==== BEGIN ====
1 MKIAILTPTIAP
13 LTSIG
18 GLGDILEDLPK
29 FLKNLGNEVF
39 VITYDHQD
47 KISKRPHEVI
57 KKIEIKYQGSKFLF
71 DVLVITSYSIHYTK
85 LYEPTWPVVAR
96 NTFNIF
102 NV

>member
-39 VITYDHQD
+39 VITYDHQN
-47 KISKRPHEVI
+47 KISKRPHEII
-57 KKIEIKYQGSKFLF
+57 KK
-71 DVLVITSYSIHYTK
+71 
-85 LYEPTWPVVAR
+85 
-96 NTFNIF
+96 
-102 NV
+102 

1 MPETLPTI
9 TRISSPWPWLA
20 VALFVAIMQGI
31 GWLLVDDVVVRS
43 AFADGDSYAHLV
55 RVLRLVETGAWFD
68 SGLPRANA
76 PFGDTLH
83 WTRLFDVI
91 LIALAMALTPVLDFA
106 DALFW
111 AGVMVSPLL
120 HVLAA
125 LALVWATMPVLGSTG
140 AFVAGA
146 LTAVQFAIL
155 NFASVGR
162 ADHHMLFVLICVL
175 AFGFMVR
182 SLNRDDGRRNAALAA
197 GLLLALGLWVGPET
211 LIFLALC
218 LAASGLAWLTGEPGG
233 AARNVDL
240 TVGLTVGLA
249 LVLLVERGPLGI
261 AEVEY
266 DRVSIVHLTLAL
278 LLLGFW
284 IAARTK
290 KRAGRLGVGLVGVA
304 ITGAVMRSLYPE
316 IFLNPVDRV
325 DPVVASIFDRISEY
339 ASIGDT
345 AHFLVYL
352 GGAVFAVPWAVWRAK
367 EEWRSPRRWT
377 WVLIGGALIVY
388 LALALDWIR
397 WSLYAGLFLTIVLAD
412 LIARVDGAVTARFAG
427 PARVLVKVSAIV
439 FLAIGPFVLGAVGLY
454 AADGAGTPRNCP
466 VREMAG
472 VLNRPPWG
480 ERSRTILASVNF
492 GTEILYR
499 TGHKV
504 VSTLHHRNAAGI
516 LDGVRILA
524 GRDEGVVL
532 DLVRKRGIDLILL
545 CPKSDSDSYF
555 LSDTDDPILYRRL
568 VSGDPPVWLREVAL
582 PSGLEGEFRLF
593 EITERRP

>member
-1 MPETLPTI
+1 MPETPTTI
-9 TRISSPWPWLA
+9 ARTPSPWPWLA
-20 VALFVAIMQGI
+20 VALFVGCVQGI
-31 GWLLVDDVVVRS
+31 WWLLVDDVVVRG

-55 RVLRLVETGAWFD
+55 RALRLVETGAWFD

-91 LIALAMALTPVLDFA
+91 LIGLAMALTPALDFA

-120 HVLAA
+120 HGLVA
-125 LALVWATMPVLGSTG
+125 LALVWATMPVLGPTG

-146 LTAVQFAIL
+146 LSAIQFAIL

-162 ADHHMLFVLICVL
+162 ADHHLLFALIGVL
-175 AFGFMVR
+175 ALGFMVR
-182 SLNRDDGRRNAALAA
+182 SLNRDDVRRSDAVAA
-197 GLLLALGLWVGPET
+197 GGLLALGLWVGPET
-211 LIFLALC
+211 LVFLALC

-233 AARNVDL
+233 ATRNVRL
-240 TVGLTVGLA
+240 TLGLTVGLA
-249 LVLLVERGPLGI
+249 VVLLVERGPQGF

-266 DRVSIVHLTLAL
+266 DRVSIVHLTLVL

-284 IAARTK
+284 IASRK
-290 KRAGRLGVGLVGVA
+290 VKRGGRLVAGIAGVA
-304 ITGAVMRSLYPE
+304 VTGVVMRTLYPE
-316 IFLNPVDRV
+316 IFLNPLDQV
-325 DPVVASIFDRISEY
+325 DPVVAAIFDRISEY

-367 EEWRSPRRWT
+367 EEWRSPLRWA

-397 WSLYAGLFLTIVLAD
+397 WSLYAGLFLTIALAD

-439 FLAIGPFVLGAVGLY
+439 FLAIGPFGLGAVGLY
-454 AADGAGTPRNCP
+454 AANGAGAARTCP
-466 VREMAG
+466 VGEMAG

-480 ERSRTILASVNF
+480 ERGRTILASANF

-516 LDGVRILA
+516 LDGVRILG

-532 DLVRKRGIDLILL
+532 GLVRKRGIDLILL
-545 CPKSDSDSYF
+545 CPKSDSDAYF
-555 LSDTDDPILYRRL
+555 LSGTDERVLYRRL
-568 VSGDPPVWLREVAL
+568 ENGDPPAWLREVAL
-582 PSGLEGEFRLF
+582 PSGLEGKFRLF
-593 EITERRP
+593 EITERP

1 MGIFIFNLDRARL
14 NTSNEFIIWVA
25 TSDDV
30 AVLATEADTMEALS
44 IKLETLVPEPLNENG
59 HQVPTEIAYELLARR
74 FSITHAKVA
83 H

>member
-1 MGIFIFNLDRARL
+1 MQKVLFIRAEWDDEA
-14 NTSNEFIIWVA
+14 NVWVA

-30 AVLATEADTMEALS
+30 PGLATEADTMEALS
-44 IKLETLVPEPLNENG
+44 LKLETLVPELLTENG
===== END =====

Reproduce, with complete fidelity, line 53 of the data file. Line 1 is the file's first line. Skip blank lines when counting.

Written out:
261 AEVEY